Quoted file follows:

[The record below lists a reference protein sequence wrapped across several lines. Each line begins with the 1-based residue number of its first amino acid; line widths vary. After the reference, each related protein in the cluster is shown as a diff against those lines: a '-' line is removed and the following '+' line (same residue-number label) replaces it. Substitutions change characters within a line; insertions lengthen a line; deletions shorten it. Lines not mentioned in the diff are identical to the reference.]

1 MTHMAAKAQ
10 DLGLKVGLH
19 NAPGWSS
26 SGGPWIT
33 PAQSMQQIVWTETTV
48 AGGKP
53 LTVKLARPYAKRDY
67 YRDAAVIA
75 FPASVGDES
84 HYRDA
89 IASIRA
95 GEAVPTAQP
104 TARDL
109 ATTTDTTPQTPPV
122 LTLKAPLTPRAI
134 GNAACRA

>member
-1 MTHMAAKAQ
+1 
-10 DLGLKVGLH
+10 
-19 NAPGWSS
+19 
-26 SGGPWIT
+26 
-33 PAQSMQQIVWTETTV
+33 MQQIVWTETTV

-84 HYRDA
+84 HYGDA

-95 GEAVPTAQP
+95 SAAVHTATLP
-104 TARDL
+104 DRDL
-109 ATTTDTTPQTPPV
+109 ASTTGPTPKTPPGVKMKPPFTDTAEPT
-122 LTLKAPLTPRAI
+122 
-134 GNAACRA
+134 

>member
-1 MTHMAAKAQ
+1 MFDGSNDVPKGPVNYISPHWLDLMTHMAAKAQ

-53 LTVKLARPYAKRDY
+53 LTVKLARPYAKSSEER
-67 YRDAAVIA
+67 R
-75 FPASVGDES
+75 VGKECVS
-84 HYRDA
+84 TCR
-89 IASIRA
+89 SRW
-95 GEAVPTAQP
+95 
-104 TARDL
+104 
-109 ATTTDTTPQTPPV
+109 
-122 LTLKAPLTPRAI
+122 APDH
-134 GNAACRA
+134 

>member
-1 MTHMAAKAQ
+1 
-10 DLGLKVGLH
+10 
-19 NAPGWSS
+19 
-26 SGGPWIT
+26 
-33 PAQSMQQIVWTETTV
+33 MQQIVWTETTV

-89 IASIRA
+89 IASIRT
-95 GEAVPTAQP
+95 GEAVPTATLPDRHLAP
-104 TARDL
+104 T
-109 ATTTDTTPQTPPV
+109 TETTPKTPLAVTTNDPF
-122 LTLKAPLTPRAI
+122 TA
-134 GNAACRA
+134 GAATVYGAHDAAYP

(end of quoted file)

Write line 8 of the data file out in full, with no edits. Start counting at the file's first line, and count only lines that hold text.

53 LTVKLARPYAKRDY